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MailTribune.com
  • Democratic pension cut plan is on fast track in Salem

    Republicans vow to oppose effort and seek deeper cuts
  • SALEM — A Democratic plan to curb retirement benefits for government workers could reach Gov. John Kitzhaber's desk by the end of next week.
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  • SALEM — A Democratic plan to curb retirement benefits for government workers could reach Gov. John Kitzhaber's desk by the end of next week.
    The Legislature's budget committee is scheduled to vote today to advance the pension-cutting bill, setting the stage for votes in the full House and Senate.
    Kitzhaber's office says the governor will sign it.
    Republicans vow to oppose the effort, saying it's too paltry to effectively deal with rising pension costs.
    Democratic leaders have proposed limiting the annual inflation increases in retirees' checks to boost spending on schools. They also want to eliminate, for retirees living out of state, surplus pension payments that cover state income tax bills.
    Altogether, their proposal would save state and local governments $460 million over the next two years and push another $350 million worth of pension contributions into future budget cycles.
    Kitzhaber, also a Democrat, has proposed $860 million in pension cuts, and Republicans have various proposals to save at least $1 billion.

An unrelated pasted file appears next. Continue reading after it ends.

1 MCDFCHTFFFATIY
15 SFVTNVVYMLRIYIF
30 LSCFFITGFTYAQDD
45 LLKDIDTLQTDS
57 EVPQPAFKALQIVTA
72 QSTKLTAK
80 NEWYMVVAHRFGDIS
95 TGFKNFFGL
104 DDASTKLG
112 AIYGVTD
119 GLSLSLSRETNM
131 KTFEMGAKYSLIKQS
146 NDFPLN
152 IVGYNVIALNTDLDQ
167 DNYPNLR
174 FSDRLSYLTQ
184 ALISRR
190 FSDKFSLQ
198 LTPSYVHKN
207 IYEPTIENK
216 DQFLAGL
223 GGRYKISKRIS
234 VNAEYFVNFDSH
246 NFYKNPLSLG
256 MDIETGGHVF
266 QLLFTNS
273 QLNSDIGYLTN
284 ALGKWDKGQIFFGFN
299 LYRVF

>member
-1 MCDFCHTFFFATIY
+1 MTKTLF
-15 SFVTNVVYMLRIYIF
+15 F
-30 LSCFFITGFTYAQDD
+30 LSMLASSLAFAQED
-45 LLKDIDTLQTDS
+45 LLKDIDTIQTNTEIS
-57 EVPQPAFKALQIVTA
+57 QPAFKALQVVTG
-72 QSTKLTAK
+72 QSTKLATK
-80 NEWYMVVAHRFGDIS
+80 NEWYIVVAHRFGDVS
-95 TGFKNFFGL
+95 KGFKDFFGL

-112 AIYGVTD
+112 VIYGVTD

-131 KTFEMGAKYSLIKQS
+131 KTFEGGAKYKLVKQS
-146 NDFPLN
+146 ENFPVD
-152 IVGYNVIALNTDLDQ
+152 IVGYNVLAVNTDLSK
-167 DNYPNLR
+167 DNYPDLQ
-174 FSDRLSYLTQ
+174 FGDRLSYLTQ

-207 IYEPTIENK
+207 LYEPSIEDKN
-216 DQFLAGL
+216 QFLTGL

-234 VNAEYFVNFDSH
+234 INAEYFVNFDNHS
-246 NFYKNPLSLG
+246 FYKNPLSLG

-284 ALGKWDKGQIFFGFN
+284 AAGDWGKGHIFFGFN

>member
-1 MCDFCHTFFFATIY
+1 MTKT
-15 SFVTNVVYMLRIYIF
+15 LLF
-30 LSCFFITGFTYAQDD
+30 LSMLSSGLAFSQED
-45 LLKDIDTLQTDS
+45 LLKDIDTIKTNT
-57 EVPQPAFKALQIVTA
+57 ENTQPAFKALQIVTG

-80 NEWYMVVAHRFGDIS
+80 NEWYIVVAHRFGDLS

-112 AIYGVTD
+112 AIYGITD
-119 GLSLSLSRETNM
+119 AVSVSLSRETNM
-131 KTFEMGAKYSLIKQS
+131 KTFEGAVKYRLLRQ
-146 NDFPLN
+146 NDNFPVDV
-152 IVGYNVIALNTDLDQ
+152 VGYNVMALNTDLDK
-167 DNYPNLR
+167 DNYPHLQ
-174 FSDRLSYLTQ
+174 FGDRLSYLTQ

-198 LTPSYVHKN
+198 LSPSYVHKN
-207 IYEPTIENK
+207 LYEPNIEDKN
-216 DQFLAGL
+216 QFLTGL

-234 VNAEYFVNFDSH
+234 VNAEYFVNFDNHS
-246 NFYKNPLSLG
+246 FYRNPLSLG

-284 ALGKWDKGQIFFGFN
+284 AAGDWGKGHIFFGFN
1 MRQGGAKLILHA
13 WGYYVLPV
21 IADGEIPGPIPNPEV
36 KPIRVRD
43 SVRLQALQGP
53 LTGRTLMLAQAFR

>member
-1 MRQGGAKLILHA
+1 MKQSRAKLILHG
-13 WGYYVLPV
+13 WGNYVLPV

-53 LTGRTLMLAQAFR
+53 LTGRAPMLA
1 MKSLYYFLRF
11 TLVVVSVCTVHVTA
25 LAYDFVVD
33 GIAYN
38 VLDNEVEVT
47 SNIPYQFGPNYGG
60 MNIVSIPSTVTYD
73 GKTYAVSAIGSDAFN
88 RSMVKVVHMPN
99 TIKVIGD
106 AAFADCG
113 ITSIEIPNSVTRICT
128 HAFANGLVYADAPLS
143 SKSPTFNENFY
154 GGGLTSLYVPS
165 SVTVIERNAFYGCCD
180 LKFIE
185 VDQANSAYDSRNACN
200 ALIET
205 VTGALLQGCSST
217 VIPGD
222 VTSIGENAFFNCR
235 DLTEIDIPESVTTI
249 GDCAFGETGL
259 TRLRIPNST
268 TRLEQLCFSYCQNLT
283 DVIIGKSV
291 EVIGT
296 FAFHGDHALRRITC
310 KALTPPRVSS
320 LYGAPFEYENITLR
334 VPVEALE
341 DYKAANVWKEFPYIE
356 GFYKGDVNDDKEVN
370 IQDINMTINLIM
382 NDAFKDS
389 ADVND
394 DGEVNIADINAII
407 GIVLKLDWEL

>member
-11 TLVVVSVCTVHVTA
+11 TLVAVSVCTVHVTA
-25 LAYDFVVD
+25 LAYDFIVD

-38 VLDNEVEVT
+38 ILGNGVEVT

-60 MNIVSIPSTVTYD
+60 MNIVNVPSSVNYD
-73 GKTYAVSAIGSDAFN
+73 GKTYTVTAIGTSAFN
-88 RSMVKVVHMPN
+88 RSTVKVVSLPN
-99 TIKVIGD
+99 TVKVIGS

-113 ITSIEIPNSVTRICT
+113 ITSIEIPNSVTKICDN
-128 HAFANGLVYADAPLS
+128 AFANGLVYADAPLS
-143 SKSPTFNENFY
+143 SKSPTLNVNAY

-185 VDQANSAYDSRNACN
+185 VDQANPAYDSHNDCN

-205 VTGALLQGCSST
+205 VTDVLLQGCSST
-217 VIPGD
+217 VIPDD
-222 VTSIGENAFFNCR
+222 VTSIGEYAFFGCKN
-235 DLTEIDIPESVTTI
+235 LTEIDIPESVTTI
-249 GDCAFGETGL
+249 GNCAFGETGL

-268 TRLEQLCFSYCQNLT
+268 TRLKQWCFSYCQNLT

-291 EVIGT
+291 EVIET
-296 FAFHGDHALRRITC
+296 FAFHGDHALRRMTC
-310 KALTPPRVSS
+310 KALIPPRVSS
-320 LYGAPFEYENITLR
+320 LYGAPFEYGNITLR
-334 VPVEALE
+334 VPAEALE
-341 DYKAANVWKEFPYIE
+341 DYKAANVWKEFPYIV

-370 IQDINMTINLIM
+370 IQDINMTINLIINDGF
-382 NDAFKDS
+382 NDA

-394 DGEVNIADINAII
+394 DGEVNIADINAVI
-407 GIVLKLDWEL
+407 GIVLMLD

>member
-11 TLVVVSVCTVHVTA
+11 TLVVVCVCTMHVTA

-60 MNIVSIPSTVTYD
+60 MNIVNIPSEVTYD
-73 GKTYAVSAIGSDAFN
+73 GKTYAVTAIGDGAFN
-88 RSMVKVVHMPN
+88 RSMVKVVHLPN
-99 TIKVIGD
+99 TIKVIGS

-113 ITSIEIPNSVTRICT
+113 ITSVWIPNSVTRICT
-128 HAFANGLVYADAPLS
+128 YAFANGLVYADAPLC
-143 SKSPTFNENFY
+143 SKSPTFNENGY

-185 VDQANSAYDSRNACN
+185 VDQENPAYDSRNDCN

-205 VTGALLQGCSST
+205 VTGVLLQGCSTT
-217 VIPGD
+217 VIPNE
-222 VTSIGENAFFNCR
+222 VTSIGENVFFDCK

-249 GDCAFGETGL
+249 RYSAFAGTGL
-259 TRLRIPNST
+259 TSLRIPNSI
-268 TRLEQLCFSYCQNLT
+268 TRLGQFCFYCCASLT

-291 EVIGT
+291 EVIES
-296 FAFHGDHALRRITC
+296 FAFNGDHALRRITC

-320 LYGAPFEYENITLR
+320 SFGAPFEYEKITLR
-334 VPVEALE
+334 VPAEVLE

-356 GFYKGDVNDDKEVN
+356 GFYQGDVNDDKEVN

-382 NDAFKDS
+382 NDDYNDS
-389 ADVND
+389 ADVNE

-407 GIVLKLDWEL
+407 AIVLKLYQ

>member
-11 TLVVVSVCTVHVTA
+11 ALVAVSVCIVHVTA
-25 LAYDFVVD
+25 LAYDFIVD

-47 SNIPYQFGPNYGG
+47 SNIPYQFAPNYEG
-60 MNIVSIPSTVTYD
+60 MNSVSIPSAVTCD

Kitzhaber spokesman Tim Raphael offered tepid support to the Democratic bill. "It's a good start," Raphael said.
    The disagreement over pension cuts is already setting up a showdown over the next major piece of the Democratic budget proposal — $275 million in new tax revenue.
    Democrats have a majority in the House and Senate, but raising revenue requires a three-fifths supermajority. If all Democrats support it, they'll need at least two Republicans in each chamber to raise revenue.
    The Democrats have yet to detail their plans, but Senate Republicans say they'll only give their support for tax increases if Democrats allow deeper pension cuts.
    House Speaker Tina Kotek says she's not willing to cut any more from pensions. "I'm personally not open to any changes," she told reporters earlier this week, saying the Democratic proposal is the fairest to workers and most likely to survive a court challenge.
    Someone's going to have to cave for the revenue increases to pass.
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